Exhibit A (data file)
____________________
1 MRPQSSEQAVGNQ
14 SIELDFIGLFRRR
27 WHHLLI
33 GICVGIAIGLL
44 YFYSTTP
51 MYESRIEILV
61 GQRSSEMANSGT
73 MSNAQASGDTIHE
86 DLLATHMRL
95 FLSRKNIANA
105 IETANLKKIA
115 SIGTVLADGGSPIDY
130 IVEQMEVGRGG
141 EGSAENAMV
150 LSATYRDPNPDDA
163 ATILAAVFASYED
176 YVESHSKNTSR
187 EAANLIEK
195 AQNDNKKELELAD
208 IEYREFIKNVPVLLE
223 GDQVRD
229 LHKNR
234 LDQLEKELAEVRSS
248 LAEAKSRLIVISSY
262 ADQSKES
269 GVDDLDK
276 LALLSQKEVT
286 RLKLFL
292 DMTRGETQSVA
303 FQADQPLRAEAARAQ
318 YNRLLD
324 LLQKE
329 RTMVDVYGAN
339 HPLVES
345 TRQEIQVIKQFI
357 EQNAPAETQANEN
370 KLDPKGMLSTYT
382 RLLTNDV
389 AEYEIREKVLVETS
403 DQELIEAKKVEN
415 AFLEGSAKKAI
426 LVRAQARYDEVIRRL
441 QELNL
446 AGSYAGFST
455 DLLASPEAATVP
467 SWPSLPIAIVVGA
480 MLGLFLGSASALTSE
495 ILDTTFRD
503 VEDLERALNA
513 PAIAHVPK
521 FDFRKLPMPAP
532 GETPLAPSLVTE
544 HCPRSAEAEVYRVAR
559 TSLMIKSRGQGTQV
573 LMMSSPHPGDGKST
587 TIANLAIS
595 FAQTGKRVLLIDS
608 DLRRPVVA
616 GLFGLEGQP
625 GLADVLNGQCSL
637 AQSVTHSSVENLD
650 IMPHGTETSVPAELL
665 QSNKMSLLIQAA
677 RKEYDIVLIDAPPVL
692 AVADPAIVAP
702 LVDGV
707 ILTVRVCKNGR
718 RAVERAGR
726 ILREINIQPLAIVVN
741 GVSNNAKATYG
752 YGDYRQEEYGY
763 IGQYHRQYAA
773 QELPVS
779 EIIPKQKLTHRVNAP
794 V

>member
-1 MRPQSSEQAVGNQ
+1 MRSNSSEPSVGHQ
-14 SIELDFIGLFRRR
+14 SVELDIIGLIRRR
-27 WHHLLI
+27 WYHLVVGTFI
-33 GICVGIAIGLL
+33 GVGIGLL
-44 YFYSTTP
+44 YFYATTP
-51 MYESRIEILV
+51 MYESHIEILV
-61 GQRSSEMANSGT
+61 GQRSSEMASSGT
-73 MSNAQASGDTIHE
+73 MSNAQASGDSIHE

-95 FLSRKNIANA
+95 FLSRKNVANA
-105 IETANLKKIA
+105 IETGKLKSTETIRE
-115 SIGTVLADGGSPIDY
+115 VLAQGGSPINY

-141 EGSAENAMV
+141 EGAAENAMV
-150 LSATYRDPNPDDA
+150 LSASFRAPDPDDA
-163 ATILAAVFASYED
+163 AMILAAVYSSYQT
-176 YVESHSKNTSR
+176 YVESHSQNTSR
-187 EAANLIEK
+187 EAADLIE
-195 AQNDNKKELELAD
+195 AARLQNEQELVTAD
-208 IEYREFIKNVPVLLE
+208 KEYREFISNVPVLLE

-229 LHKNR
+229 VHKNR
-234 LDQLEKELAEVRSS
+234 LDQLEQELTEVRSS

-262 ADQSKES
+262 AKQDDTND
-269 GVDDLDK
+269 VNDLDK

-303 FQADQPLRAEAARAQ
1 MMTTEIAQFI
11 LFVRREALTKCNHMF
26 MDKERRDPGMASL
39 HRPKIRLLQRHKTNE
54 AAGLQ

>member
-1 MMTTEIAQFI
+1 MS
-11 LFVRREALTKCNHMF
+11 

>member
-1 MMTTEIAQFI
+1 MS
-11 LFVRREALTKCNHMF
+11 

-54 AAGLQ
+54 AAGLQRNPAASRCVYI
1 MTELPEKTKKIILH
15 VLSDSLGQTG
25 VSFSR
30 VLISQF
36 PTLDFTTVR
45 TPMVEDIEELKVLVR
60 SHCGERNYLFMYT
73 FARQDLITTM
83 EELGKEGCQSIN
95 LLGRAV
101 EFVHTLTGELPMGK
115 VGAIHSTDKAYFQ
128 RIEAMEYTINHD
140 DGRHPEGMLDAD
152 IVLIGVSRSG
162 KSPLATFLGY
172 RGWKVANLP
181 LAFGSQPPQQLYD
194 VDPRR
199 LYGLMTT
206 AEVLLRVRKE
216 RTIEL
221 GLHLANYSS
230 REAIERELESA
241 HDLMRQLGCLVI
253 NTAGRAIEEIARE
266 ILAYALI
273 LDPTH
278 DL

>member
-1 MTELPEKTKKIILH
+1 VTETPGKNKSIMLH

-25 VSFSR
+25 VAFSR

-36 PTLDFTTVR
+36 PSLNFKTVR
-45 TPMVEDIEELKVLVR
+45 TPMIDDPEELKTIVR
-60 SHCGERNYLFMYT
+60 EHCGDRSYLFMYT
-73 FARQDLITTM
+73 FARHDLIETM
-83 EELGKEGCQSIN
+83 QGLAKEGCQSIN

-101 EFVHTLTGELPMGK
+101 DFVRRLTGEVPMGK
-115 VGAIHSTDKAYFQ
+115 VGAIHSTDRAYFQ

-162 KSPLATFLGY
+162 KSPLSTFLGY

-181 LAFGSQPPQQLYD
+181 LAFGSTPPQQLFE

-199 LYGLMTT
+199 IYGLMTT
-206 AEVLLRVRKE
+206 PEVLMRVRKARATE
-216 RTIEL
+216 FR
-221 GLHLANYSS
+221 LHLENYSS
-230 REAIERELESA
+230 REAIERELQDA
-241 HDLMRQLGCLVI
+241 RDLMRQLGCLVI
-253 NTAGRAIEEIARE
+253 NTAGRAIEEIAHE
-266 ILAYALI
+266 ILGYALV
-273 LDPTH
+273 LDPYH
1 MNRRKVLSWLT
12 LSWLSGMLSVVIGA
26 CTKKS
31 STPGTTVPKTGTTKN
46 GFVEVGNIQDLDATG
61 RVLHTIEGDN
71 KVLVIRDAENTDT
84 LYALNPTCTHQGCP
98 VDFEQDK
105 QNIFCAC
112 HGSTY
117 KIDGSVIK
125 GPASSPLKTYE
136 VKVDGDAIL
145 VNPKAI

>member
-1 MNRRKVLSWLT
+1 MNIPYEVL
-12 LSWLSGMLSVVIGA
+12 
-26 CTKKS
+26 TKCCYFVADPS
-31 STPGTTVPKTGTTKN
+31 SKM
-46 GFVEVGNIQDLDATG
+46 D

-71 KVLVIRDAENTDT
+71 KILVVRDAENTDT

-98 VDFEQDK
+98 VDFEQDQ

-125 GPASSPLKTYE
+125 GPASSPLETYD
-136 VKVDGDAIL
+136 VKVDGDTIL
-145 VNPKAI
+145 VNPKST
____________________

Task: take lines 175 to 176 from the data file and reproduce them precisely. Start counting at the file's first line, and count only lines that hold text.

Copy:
-45 TPMVEDIEELKVLVR
+45 TPMIDDPEELKTIVR